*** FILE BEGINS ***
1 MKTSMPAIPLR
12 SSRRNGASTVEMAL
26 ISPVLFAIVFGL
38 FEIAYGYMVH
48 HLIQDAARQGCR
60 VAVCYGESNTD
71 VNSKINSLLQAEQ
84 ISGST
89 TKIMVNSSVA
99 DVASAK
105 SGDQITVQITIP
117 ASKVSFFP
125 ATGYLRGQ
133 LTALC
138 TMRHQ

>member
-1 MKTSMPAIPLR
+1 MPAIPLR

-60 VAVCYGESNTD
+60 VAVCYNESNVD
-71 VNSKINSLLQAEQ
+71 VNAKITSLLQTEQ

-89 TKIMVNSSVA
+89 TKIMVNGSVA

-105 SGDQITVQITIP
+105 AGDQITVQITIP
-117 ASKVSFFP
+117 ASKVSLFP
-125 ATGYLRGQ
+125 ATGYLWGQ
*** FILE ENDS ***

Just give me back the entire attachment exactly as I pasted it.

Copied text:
1 MKTSMPAIPLR
12 SSRRNGASTVEMAL
26 ISPVLFAIVFGL
38 FEIAYGYMVH
48 HLIQDAARQGCR
60 VAVCYGESNTD
71 VNSKINSLLQAEQ
84 ISGST
89 TKIMVNSSVA
99 DVASAK
105 SGDQITVQITIP
117 ASKVSFFP
125 ATGYLRGQ
133 LTALC
138 TMRHQ

>member
-1 MKTSMPAIPLR
+1 MPAIPLR

-60 VAVCYGESNTD
+60 VAVCYNESNVD
-71 VNSKINSLLQAEQ
+71 VNAKITSLLQTEQ

-89 TKIMVNSSVA
+89 TKIMVNGSVA

-105 SGDQITVQITIP
+105 AGDQITVQITIP
-117 ASKVSFFP
+117 ASKVSLFP
-125 ATGYLRGQ
+125 ATGYLWGQ